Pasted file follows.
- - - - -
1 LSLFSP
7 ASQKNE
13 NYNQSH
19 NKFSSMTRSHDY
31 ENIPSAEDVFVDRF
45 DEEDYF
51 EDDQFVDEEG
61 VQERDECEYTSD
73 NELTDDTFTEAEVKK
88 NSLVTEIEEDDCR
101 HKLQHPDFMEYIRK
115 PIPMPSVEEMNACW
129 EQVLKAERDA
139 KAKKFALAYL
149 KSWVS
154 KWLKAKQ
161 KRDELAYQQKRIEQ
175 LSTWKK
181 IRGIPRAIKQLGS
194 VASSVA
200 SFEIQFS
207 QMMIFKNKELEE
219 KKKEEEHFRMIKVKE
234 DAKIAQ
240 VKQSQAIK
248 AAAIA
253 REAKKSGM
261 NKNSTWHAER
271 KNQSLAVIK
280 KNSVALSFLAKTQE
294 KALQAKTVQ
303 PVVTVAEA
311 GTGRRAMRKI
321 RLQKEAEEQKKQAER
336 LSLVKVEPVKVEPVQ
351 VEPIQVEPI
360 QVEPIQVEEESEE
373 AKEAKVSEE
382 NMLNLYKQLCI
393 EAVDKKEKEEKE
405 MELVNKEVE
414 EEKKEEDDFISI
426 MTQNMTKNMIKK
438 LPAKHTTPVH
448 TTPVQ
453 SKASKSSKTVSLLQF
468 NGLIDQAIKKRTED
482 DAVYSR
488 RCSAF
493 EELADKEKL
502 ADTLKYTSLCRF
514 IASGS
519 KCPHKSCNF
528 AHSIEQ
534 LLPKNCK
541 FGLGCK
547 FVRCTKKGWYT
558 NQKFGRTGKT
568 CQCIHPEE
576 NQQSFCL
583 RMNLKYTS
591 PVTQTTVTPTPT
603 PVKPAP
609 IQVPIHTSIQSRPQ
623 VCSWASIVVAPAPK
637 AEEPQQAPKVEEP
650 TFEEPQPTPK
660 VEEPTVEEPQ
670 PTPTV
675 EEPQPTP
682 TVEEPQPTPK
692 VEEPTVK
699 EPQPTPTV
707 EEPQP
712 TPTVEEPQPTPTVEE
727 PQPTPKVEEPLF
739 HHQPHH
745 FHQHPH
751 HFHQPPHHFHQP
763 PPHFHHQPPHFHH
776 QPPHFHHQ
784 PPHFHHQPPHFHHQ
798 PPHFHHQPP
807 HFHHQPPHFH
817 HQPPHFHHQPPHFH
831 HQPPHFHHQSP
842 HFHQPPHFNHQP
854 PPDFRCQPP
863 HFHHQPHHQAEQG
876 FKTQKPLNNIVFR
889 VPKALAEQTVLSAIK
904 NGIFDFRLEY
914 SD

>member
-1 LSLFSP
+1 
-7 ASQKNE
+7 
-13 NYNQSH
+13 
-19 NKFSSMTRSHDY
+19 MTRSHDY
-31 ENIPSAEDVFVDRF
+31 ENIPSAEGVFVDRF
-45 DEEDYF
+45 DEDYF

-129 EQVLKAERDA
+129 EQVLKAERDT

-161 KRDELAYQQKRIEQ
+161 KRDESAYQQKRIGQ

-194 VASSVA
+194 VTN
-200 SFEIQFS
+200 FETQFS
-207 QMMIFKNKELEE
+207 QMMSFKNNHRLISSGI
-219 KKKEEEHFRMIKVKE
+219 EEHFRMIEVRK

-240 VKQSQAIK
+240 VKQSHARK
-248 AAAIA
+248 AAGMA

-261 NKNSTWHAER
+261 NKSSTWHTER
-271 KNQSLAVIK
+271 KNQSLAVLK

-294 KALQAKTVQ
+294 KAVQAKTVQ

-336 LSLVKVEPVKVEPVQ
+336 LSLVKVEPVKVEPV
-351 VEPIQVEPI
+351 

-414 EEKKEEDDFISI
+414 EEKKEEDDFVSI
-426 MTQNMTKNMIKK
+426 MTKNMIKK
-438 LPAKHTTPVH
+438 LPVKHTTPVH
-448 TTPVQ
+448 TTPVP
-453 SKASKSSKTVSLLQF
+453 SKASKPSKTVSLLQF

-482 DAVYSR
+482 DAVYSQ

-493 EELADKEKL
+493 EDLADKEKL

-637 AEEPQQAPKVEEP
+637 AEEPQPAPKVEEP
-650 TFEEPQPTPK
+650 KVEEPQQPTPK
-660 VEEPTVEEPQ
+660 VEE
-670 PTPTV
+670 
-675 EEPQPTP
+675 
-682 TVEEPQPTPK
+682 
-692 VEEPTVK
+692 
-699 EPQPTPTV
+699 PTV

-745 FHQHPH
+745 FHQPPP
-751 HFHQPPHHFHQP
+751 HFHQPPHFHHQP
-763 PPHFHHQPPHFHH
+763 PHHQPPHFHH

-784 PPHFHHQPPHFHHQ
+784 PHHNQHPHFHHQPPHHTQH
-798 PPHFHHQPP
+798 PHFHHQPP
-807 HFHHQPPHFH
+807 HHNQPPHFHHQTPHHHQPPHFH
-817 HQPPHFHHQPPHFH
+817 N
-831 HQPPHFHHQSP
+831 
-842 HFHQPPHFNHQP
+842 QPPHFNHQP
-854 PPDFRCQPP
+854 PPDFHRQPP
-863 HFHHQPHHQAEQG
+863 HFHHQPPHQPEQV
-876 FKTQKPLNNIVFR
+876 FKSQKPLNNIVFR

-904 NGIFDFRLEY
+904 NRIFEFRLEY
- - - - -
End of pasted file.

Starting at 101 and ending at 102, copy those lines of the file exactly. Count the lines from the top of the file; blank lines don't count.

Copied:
-19 NKFSSMTRSHDY
+19 MTRSHDY